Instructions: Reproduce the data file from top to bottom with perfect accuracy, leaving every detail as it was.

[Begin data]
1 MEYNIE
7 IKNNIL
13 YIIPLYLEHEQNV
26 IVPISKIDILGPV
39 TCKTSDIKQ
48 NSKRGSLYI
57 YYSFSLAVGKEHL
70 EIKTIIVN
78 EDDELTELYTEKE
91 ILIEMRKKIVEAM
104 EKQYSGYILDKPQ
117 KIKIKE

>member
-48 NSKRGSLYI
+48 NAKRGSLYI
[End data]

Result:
1 MEYNIE
7 IKNNIL
13 YIIPLYLEHEQNV
26 IVPISKIDILGPV
39 TCKTSDIKQ
48 NSKRGSLYI
57 YYSFSLAVGKEHL
70 EIKTIIVN
78 EDDELTELYTEKE
91 ILIEMRKKIVEAM
104 EKQYSGYILDKPQ
117 KIKIKE

>member
-48 NSKRGSLYI
+48 NAKRGSLYI